- The Irish Marine Buoy Network is a collaborative project involving
the Marine Institute, the Department of the Marine and Natural Resources,
Met Éireann and the UK Met Office.
- The Network comprises of five moored buoys around the Irish coast.
Each buoy is approximately 6m high, and carries a dual set of sensors
to measure wind speed and direction, air temperature, atmospheric pressure,
sea surface temperature, wave height and wave period. The data are
sent hourly from the buoys to a ground station in Darmstadt where they
are routed to Met Éireann HQ.
- It takes between 4 to 6 weeks to quality control the data and to
store on our climate data base.
- The first buoy M1 has been reporting hourly since the 6th November
- SHIP DATA:
Weather reports are available from ships made within 200km of the Irish Coast.
[48° to 59°and 3°to 16°W] for the period 1854 to 1995.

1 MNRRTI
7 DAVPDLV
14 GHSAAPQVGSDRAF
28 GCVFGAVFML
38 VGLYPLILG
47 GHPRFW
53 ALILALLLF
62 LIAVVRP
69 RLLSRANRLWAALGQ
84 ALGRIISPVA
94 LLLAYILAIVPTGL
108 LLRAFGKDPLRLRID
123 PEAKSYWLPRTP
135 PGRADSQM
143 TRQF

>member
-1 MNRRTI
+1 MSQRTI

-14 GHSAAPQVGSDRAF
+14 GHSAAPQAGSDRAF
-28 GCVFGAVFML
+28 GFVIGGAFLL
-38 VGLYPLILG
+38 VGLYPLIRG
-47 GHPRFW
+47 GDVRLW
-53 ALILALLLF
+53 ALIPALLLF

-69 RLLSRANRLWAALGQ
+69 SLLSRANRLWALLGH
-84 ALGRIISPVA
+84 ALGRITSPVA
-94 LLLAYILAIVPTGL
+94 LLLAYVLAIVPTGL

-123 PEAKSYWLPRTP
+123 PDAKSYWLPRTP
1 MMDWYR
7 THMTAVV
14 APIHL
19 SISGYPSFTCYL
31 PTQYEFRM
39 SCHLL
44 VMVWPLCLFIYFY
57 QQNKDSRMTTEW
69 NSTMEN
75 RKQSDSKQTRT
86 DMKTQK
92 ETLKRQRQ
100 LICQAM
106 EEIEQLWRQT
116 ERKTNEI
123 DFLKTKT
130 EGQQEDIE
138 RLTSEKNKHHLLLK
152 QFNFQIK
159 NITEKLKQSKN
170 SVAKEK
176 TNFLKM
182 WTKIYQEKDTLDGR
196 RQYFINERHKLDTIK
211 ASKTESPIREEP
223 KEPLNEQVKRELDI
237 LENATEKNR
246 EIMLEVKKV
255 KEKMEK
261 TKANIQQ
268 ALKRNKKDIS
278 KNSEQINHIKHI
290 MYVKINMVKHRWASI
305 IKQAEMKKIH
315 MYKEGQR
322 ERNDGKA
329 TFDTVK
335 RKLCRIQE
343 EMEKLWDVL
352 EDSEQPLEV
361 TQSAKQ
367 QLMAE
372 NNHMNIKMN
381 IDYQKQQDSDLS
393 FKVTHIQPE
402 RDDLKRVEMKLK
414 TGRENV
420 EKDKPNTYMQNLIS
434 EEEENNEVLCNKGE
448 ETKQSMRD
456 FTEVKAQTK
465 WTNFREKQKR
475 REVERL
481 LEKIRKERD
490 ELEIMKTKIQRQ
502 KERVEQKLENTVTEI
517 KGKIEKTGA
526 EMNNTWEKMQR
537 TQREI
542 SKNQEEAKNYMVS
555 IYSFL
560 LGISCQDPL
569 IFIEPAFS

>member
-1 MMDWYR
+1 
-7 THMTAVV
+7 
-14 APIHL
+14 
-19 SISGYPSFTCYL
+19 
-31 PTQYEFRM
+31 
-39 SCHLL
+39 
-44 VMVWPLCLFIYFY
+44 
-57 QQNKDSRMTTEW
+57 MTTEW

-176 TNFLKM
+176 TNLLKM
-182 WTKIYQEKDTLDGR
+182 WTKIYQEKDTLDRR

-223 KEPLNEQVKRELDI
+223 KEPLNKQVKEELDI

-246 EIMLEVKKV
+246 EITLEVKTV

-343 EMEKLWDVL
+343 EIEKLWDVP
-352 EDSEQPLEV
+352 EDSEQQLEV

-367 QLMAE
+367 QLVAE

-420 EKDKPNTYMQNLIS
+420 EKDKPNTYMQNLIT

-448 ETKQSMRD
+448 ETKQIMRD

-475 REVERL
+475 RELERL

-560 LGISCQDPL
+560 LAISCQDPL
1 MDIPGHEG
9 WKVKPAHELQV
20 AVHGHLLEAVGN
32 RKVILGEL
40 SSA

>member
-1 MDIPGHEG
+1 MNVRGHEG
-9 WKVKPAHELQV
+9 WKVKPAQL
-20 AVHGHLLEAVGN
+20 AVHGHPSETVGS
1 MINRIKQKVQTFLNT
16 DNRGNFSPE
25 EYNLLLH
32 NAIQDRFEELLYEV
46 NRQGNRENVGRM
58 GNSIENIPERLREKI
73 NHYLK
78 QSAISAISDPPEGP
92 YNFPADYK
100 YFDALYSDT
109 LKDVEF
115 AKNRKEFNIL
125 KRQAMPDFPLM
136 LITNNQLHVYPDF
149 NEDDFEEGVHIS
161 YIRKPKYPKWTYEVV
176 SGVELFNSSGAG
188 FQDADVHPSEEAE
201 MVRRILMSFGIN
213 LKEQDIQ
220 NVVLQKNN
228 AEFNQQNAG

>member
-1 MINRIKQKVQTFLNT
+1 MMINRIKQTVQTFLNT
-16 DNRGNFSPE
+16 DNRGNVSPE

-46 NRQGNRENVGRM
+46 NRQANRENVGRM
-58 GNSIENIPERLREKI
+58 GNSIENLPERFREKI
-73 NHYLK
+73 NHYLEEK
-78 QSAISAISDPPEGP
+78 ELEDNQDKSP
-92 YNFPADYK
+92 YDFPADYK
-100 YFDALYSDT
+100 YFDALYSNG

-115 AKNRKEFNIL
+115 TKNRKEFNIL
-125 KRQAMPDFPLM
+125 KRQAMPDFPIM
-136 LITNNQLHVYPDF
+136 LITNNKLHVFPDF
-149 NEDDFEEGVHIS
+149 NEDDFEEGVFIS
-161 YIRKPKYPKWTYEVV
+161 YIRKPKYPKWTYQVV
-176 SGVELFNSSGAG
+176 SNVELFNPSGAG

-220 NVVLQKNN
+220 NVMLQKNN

Parameters available: Wind speed and direction, air temperature (dry bulb
and wet bulb), sea temperature, sea height, swell height, swell period,
swell direction, cloud amount, cloud height, visibility. Products available:
individual ship reports, frequency tables of any rectangular area for any
time period of wind speed versus direction, wave height versus wave period,
wave height versus wave period in any direction segment
- Numerical Wave Model Products: The operational wave model WAM is
run twice daily and the output is stored every 6 hours in the data
base. Monthly averages can be obtained for every grid point. Grid points
are every 0.25 degrees between 48° and 57° North and 0° and
- Historical Data:
Some manual Lighthouse (several years of data between 1985 and 1997) and
automated Light Vessel Reports (short periods between 1939 and 1973) are
also stored. Some of this data is stored on paper only.